Tuesday, November 29, 2011

Garbage in . . . earth out?

I've long had a special interest in the disposal of garbage - and not just any garbage, but the more hazardous forms of waste. Coming from Africa as I do, I've seen all too many places where First World companies transport shiploads of toxic waste to the Third World and essentially dump it there, ostensibly for recycling, but in reality poisoning the environment and those who live there. There are many accounts of the problem out there, for those who're interested.

That's why this article in the Tennessean caught my eye.

A quarter-ton of roofing shingles, 5 tons of construction debris, some gasoline and diesel fuel, a dead deer and an armadillo.

All of this — and literally tons of additional items, including almost 1,500 pounds of household garbage with everything from aluminum cans to soiled diapers — is part of a composting experiment in Williamson County that promises to turn this mess into usable soil in just 10 weeks.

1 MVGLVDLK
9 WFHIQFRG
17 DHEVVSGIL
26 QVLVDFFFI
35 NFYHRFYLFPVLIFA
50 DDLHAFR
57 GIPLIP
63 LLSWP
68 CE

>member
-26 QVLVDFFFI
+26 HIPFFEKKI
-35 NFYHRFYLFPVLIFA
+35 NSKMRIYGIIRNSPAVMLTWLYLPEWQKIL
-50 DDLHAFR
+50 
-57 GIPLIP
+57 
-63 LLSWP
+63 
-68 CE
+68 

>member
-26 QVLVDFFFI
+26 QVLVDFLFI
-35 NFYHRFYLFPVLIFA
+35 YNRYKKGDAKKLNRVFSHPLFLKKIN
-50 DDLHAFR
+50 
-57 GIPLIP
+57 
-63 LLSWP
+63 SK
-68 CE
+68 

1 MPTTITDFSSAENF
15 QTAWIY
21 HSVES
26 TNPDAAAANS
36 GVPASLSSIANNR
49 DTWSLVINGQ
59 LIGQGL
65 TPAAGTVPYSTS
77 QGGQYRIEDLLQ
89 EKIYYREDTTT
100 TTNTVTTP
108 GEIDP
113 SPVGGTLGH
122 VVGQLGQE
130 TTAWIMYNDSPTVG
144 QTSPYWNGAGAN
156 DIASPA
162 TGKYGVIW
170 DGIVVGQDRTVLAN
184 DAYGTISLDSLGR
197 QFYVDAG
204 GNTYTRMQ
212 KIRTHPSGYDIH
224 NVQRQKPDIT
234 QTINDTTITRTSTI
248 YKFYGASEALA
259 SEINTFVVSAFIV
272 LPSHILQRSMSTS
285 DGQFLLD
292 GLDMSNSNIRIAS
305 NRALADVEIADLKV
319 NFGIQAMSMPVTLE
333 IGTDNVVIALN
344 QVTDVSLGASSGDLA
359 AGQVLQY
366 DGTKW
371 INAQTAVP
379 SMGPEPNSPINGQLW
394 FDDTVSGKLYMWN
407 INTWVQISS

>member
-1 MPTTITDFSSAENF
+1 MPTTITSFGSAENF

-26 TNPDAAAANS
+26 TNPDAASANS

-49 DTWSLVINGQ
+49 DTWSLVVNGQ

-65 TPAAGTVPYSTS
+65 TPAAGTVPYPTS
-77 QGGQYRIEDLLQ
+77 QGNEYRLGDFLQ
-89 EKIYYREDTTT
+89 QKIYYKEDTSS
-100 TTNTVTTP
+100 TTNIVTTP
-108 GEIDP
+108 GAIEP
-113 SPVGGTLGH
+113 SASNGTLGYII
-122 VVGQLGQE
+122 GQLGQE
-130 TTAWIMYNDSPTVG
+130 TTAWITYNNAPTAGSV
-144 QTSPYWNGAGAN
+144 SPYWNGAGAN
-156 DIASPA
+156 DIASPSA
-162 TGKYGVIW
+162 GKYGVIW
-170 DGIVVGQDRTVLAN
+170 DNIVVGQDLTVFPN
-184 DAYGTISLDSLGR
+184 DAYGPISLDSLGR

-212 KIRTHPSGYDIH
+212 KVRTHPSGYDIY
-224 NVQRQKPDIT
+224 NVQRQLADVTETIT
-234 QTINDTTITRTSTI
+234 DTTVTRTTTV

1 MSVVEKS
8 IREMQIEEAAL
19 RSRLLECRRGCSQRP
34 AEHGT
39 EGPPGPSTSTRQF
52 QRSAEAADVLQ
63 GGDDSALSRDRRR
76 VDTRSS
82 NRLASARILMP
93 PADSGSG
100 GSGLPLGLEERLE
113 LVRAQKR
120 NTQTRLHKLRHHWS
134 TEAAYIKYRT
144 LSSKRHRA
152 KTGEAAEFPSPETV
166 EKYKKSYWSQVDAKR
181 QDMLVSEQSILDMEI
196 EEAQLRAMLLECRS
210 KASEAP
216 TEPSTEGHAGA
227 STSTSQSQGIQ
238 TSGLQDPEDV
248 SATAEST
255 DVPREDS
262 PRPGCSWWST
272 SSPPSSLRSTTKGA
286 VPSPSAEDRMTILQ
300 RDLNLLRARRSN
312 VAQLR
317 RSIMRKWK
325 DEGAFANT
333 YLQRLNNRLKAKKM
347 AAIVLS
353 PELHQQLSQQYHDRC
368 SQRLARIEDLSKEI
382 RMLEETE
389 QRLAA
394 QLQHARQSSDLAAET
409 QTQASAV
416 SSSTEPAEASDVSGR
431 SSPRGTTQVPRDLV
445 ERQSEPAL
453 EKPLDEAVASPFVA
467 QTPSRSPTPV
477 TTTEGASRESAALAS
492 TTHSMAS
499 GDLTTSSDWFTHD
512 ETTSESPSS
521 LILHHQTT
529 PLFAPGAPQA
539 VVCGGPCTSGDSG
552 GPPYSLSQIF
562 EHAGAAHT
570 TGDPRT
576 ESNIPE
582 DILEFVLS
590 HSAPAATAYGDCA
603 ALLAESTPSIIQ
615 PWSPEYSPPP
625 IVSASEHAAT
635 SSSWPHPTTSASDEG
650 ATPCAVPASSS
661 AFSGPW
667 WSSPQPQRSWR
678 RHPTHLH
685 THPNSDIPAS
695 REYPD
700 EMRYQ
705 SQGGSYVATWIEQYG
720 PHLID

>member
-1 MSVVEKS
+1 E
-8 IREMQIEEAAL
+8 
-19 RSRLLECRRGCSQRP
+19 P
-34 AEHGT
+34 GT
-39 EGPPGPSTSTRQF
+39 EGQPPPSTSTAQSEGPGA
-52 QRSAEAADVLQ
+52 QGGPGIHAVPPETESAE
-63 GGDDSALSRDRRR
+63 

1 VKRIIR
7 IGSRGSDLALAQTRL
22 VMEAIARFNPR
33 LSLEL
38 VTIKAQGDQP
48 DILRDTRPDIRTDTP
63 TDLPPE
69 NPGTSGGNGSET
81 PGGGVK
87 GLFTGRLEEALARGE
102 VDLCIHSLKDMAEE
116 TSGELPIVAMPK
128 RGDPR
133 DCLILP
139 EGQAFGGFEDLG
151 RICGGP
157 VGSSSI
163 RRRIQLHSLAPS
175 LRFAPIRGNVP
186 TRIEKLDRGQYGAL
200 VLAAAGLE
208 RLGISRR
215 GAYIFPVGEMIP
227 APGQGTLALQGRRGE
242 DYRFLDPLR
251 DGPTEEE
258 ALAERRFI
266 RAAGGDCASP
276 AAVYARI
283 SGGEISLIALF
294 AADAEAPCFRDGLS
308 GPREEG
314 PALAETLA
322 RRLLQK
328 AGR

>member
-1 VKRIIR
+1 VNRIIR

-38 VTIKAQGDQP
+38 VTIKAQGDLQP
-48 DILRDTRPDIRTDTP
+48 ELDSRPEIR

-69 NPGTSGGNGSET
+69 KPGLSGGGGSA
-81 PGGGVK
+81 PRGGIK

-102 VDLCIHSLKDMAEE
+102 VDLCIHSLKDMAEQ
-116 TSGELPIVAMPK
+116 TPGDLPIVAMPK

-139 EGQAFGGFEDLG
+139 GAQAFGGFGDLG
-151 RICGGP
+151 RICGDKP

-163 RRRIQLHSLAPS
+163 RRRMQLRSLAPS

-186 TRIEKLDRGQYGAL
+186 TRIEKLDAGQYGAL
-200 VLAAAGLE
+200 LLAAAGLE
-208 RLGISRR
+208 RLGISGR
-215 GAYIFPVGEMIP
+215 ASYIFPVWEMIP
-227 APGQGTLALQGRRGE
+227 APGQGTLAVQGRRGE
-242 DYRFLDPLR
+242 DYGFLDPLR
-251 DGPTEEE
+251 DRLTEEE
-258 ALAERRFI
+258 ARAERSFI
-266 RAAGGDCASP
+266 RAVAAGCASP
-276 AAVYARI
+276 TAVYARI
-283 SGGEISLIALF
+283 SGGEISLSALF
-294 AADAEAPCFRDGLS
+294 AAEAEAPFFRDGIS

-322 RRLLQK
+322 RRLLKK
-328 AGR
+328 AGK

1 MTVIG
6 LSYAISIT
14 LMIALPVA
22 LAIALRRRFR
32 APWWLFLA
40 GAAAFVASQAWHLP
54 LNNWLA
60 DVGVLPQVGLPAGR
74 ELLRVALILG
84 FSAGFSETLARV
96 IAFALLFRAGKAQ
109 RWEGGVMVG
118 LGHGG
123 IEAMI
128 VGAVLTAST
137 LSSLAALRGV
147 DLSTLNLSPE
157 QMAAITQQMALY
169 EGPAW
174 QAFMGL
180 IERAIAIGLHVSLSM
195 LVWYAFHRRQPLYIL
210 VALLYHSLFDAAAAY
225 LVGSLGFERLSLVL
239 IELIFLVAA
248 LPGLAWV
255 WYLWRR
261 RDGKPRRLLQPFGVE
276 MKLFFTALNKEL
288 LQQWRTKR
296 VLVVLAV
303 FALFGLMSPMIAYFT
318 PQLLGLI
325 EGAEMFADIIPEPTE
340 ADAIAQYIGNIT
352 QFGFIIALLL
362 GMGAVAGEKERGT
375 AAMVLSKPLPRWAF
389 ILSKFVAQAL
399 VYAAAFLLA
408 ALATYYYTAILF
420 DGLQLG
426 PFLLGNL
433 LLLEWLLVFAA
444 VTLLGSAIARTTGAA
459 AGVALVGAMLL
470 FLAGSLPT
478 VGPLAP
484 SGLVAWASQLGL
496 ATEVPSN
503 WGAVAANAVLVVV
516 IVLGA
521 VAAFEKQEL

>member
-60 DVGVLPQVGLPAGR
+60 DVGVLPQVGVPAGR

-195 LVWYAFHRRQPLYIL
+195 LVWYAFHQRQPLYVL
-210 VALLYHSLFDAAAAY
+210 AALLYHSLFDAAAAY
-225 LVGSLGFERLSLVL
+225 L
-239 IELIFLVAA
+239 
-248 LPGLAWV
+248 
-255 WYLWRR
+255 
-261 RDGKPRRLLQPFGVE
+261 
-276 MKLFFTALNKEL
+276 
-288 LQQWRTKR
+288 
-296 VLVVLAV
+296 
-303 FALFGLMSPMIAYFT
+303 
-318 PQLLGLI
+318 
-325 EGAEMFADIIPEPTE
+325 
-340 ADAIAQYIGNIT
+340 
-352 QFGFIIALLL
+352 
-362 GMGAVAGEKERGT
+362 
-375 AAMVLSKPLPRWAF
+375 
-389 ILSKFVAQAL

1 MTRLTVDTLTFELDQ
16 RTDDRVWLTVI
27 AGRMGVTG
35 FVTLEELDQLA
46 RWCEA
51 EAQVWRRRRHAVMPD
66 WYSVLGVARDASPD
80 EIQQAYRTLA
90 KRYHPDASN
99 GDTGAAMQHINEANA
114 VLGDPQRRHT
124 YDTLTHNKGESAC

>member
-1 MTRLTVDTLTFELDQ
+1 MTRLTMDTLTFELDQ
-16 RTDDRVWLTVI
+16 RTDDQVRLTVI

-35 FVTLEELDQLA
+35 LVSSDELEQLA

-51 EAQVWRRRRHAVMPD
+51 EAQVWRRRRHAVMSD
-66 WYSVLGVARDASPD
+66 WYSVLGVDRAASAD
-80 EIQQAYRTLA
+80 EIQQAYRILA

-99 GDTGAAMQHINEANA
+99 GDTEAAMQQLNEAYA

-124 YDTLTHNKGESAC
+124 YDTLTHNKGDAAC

. . .

Microbes with voracious appetites have quickly turned the massive piles of shredded garbage, tires, sludge and construction debris into an earthy-smelling mass. The two windrows initially stood more than 7 feet tall and measured 12 feet across at the base. They’ve shrunk by at least one-third.

There's more at the link.

If this technology can be more widely used in the First World, it might be able to cut down on the quantity of toxic waste needing disposal; and if it can be further developed to deal with existing toxic waste dumps in the Third World, it might become a really meaningful contributor to improving the health of those living nearby.

I'll be watching this with great interest. It may seem prosaic - even boring - to most of my readers, but if you've seen the effect of toxic waste on kids surrounded by the stuff . . . it's not boring any more. It's a bloody nightmare!


1 comment:

Shrimp said...

Between plasma arc waste incinerators and the Windhexe, I can't figure out why we would be sending trash anywhere, when we could be destroying it here.

While both of those systems need to be manufactured on site and need energy to run (although, the plasma arc actually creates energy, supposedly) the advantage to this seems to be that it needs no infrastructure to "run" and would be highly portable. Plus, if it truly is compost soil in which plants can grow, it becomes even more valuable.